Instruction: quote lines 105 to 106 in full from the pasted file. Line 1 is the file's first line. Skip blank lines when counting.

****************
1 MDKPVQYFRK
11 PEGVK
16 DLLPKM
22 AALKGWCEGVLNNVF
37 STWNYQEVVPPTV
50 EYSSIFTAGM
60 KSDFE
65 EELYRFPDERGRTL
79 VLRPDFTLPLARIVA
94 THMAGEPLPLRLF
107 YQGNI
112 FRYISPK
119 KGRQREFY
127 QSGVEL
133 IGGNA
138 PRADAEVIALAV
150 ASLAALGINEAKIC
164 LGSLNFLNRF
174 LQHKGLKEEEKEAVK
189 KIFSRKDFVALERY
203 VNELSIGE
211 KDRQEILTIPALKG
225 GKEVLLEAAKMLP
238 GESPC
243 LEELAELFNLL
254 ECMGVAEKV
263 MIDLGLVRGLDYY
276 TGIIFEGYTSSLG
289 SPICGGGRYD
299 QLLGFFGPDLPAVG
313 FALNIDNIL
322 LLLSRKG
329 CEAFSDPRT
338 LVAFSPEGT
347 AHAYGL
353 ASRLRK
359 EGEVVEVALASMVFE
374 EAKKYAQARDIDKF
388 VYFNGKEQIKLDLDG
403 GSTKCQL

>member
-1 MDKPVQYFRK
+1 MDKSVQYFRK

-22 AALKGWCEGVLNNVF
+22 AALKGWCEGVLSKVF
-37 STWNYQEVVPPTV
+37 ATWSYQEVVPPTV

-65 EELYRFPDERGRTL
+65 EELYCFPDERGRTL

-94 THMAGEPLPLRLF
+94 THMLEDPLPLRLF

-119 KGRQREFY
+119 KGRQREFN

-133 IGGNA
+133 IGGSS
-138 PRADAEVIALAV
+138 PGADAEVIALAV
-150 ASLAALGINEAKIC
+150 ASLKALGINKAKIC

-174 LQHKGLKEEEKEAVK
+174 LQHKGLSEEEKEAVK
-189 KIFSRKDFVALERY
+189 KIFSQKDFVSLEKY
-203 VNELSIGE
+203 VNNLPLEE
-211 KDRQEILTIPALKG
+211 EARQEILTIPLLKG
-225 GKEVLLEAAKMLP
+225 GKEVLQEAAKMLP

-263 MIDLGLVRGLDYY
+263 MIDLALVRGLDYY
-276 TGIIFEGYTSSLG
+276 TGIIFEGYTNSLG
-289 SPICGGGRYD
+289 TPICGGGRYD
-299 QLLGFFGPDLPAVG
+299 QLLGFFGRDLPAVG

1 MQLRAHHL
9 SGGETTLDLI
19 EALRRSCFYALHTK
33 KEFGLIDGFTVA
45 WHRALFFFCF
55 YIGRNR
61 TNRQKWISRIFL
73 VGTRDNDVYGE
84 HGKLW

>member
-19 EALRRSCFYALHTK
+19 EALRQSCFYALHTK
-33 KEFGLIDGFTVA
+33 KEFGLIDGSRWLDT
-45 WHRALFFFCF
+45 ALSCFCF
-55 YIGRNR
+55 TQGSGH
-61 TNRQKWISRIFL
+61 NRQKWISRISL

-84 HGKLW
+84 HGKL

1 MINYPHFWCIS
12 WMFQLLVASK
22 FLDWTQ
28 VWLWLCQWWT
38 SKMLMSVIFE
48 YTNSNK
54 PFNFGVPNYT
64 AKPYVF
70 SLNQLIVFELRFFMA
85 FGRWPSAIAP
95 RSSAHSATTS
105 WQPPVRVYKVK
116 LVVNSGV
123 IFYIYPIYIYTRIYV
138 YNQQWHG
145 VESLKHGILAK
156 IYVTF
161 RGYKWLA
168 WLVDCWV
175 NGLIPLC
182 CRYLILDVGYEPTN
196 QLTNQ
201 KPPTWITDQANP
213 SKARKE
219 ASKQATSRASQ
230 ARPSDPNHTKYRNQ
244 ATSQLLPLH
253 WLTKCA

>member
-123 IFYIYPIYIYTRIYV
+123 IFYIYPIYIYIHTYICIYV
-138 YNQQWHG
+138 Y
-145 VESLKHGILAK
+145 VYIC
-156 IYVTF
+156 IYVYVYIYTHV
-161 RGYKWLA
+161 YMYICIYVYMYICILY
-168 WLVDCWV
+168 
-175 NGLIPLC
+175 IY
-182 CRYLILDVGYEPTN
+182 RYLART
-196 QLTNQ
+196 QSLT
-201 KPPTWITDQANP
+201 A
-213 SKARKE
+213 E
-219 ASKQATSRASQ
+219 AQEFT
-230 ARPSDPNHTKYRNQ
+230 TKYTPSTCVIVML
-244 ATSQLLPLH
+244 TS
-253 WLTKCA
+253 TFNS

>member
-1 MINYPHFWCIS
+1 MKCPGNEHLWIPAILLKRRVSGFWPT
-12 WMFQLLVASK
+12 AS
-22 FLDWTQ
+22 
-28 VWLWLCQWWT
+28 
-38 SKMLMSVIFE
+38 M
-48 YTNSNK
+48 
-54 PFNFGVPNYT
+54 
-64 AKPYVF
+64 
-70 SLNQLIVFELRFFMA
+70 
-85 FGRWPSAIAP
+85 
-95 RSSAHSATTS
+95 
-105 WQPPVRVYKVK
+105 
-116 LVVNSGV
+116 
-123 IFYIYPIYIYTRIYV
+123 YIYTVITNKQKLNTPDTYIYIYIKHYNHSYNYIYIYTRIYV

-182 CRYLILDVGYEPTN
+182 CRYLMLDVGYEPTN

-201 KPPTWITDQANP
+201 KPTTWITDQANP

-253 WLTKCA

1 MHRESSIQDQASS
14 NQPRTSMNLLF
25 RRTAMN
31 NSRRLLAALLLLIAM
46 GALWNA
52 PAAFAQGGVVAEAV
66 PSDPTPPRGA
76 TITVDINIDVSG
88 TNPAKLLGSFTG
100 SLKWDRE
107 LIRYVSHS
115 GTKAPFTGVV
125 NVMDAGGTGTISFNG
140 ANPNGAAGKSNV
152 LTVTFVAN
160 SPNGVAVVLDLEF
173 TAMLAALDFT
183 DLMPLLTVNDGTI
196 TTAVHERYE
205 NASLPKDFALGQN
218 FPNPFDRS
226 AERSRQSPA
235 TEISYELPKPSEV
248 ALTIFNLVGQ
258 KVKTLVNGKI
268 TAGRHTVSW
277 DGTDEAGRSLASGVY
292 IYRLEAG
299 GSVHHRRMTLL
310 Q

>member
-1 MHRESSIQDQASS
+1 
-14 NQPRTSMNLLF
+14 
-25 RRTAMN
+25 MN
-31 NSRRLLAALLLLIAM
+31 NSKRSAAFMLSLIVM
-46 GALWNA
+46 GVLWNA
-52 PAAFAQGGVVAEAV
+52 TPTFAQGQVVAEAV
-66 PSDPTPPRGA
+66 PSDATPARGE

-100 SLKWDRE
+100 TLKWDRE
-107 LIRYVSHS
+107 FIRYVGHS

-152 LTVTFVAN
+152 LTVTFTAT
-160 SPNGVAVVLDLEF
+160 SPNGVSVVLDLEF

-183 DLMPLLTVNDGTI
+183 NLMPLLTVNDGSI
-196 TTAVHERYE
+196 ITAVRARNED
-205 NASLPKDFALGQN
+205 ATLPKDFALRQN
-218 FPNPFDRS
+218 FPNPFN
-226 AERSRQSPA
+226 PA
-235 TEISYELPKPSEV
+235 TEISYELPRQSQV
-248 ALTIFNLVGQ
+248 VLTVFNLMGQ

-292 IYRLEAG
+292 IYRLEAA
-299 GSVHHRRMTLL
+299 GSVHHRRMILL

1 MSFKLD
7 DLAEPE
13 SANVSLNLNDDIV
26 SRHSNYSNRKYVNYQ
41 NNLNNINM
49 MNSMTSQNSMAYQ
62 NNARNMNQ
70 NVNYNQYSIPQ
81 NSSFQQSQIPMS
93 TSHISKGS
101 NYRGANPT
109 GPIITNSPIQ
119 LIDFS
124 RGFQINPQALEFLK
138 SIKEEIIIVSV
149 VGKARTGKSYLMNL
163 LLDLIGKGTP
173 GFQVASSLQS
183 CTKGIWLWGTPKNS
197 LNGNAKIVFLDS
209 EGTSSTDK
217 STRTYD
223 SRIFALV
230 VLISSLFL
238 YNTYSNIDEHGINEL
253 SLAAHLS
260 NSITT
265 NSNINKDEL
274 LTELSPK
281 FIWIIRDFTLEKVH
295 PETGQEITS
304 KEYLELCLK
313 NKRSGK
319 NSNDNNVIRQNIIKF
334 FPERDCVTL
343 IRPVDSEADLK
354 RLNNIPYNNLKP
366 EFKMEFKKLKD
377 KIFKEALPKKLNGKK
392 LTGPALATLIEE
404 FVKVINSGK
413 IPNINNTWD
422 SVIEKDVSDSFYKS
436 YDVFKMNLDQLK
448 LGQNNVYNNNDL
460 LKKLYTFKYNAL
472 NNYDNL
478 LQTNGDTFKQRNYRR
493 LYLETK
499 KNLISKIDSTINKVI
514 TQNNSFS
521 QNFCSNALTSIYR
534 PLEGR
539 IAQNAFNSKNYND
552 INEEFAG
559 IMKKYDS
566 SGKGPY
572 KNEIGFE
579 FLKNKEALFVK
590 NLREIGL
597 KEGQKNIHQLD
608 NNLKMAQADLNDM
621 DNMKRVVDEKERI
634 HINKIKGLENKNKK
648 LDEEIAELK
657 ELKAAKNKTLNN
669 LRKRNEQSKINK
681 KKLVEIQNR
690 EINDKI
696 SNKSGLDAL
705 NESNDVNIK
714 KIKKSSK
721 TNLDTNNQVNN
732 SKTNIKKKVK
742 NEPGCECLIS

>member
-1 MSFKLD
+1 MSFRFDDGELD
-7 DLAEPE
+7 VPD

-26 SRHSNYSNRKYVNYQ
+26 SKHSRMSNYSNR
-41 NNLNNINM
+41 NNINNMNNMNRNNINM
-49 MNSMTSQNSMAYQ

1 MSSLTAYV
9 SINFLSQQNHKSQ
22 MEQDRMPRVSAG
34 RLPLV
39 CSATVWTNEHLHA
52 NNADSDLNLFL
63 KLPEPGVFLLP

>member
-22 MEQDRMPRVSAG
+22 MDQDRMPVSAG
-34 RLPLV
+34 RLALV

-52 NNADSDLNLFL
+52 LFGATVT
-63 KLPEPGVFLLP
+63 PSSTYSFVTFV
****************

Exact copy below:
48 YTNSNK
54 PFNFGVPNYT